Things Most Don’t Know About Occupy Wall Street
One of the more important events in recent history Occupy Wall Street was a movement that highlighted corporate greed, economic inequality, and corruption.
The protest first came to be in September 2011 and we are still learning the facts and reasons behind the protest to this day. But considering that not everyone is familiar with the protest, we decided to give you the 6 things most don’t know about Occupy Wall Street.
So with all that said, let’s start.
The Organizers Were Canadian
Many remember Occupy Wall Street as a protest that marched against the before-mentioned reasons. And while that certainly is true, not many know who the organizers actually were. The original idea to highlight corporate greed, corruption, and economic inequality first occur to Canadian magazine founder Kalle Lasn. The founder of Adbusters and its editor, Micah White, agreed to launch the idea of a protest through a phone call. The Adbusters team was all in agreement that a change was necessary to stop the financial sector from influencing the US government.
The designers came up with the posters, while traction quickly picked up pace through social media. The Adbusters team used the hashtag #OCCUPYWALLSTREET and came up with a Twitter profile of the same name. In the following days, New York activists were quick to jump on board, and in just a matter of weeks, the protest came to be.
It All Started With A Blog Post
While Twitter became the main platform of the movement, the first time the protest saw progress was after Adbusters’s famous blog post. In the blog post, calls were made by the magazine for a shift in revolutionary tactics. The magazine asked protestors to peacefully protest in lower Manhattan by setting up tents in nearby parks. The goal of the protest, as per the blog post, was to occupy Wall Street for a few months. Hopefully, that would give protestors enough leverage for changes to be made.
Although Adbusters magazine started the movement, in their blog post, Adbusters say that there would be no leadership. Only the masses would agree on the appropriate course of action.
Anonymous Helped Spread the Movement
By August, the call for protest was already picking up pace. It won’t be a whole month until protestors would set up temporary tents and occupy the financial buildings. The movement gained support from police officers, normal people, politicians, financial experts, and Anonymous.
Anonymous is a notorious hacker group with a strong emphasis on activism. Through their Twitter and Facebook pages, the hackers offered support to the call for protest and change. Anonymous would put up a YouTube video saying that “they” (as in the people) would set up tents, kitchens, peaceful barricades, and occupy WS for a few months.
In their video, the organization described their movement as peaceful and nonviolent, claiming they will strongly condemn any acts of violence on behalf of the protestors.
Tim Pool Live Streamed the Event
Tim Pool was the first person to live stream the event. Before September 2011, Tim Pool was a skateboard videographer with zero experience in live streaming or investigative journalism. Nowadays, Tim Pool is a prominent political commentator on YouTube. He’s also been on the Joe Rogan Experience and heavily covered the 2016 and 2020 US Presidential Election.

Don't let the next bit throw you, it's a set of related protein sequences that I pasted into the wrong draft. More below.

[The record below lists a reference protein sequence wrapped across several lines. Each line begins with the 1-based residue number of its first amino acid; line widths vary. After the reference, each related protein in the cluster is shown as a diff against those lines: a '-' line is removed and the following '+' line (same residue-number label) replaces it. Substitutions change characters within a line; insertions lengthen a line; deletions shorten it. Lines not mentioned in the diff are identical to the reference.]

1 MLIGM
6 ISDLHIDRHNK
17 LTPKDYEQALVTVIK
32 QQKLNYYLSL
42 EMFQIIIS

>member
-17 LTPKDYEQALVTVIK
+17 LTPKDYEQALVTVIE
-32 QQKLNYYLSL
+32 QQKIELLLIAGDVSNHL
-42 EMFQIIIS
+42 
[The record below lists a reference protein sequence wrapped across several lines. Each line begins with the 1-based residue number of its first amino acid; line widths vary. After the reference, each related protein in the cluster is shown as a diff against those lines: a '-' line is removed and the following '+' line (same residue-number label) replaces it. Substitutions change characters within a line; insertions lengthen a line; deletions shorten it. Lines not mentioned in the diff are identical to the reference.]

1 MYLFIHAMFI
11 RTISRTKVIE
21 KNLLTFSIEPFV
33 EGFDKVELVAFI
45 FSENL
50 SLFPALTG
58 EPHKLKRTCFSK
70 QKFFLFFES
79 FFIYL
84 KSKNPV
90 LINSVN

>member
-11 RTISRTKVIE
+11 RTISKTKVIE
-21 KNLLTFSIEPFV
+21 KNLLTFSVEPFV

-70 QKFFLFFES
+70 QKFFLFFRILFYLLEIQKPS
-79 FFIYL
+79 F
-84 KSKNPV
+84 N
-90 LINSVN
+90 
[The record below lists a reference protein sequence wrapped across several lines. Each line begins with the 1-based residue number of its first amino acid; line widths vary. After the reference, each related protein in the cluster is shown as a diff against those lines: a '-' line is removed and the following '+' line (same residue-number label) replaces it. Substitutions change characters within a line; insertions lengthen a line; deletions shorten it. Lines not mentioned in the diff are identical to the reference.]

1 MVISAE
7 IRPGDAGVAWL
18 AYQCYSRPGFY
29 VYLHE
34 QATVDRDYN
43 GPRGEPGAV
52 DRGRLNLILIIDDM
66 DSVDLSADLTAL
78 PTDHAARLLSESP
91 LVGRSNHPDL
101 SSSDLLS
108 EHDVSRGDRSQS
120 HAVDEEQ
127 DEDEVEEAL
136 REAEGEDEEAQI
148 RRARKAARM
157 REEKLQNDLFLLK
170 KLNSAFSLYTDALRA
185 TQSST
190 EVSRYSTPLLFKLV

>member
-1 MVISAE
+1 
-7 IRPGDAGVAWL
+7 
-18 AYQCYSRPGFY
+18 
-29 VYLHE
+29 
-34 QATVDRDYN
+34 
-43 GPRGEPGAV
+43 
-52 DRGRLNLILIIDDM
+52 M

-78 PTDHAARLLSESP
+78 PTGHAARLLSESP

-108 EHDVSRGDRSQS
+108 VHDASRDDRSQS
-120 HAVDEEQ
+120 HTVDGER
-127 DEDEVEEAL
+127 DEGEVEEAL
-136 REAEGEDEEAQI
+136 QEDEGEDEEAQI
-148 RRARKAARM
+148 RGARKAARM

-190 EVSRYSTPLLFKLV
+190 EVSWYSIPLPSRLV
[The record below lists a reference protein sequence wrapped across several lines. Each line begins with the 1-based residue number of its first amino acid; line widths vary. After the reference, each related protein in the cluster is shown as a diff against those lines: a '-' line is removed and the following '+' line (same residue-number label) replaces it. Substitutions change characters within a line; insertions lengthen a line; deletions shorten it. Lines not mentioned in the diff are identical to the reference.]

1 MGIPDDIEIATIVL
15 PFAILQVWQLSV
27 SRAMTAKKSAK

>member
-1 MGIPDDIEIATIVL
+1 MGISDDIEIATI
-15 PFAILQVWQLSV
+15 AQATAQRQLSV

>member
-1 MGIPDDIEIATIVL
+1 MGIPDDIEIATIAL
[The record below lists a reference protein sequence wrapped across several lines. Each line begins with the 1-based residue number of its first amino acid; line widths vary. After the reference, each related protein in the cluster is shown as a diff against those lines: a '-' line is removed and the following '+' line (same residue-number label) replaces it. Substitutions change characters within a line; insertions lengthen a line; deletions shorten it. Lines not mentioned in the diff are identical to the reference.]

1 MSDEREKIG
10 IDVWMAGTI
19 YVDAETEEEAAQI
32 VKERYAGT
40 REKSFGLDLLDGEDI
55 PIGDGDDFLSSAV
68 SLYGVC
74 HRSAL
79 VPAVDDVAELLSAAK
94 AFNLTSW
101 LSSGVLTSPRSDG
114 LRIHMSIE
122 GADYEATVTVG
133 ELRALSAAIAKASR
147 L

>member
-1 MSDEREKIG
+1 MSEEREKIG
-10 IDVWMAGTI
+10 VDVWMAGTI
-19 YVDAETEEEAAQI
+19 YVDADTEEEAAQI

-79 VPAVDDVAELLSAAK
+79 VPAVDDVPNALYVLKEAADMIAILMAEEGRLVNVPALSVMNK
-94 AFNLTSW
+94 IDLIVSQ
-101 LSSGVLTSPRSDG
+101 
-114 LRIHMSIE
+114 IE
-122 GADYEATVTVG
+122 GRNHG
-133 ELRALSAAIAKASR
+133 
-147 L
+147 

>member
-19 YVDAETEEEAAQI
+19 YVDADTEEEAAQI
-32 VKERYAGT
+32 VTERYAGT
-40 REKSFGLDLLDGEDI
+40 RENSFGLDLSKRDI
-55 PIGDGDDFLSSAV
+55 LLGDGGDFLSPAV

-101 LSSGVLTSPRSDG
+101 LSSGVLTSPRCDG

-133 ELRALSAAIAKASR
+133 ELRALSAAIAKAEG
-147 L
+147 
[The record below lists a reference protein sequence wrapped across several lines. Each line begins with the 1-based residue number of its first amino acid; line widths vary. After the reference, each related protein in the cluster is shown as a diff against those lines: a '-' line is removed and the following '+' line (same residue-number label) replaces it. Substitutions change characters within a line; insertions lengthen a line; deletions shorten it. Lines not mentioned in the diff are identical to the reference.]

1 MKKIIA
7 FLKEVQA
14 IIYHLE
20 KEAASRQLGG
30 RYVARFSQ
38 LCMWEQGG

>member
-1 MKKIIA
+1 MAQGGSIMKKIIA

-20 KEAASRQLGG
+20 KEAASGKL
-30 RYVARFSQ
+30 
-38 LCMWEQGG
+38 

He quickly rose to fame during OWS when he spent 21 hours live-streaming the event. In an interview, he said that he used a Samsung Galaxy S II, energizer batteries, and streamed on US Stream. The main takeaway was the Tim Pool was challenging mainstream media by showing everyone what the media wouldn’t. Using amateur gear worth $500, Tim Pool managed to do far more than what mainstream news companies would on billion-dollar budgets, hundreds of film crews, helicopters, and expensive equipment.
Many are curious about the net worth of Tim Pool considering the protest. During the 21-house Livestream raid of Zuccotti Park, Pool managed to get 20,000 concurrent viewers.
The Protest Grew Throughout the US
While the protest initially started at Zuccotti Park, it quickly spread throughout the United States. Some of the more notable places where larger-scale protests took place were Denver, Oakland, and Miami. In many of these cities, the police were on the side of the protestors and the protests themselves were much more peaceful than in New York.
Attack On the New York Stock Exchange
This one is a subject of plenty of debate. On October 2nd, a YouTube video announces that the New York Stock Exchange would be erased from the Internet in 8 days (October 10th). In reality, the hackers launched DDoS attacks and took down the NYSE website for only a couple of minutes.
Many protestors denounced this move as it didn’t align with their interests. Furthermore, an investigation found out that the DDoS attacks could very well originate from within the US government. At the time, Anonymous was a serious threat to national security, and even Homeland Security got involved in dealing with them. The DDoS attacks were likely carried out to provoke the organization into revealing itself as malicious and harmful towards the US.